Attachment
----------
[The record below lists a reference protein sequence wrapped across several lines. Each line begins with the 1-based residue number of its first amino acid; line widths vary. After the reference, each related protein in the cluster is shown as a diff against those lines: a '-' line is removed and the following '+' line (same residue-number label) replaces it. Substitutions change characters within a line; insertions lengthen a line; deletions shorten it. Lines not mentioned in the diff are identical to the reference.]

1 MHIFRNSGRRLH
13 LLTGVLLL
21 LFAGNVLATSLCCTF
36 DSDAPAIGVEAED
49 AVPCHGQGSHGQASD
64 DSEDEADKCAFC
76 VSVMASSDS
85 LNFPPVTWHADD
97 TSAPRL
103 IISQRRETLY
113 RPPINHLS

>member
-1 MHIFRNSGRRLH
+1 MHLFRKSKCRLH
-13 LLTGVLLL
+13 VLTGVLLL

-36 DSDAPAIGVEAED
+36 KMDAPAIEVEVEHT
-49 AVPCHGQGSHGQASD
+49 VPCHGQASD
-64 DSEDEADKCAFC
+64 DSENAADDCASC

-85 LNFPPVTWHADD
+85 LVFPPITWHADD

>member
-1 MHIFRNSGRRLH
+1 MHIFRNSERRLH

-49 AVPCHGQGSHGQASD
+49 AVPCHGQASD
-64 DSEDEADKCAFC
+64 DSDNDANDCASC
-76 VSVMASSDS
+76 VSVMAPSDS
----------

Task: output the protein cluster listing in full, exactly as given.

[The record below lists a reference protein sequence wrapped across several lines. Each line begins with the 1-based residue number of its first amino acid; line widths vary. After the reference, each related protein in the cluster is shown as a diff against those lines: a '-' line is removed and the following '+' line (same residue-number label) replaces it. Substitutions change characters within a line; insertions lengthen a line; deletions shorten it. Lines not mentioned in the diff are identical to the reference.]

1 MHIFRNSGRRLH
13 LLTGVLLL
21 LFAGNVLATSLCCTF
36 DSDAPAIGVEAED
49 AVPCHGQGSHGQASD
64 DSEDEADKCAFC
76 VSVMASSDS
85 LNFPPVTWHADD
97 TSAPRL
103 IISQRRETLY
113 RPPINHLS

>member
-1 MHIFRNSGRRLH
+1 MHLFRKSKCRLH
-13 LLTGVLLL
+13 VLTGVLLL

-36 DSDAPAIGVEAED
+36 KMDAPAIEVEVEHT
-49 AVPCHGQGSHGQASD
+49 VPCHGQASD
-64 DSEDEADKCAFC
+64 DSENAADDCASC

-85 LNFPPVTWHADD
+85 LVFPPITWHADD

>member
-1 MHIFRNSGRRLH
+1 MHIFRNSERRLH

-49 AVPCHGQGSHGQASD
+49 AVPCHGQASD
-64 DSEDEADKCAFC
+64 DSDNDANDCASC
-76 VSVMASSDS
+76 VSVMAPSDS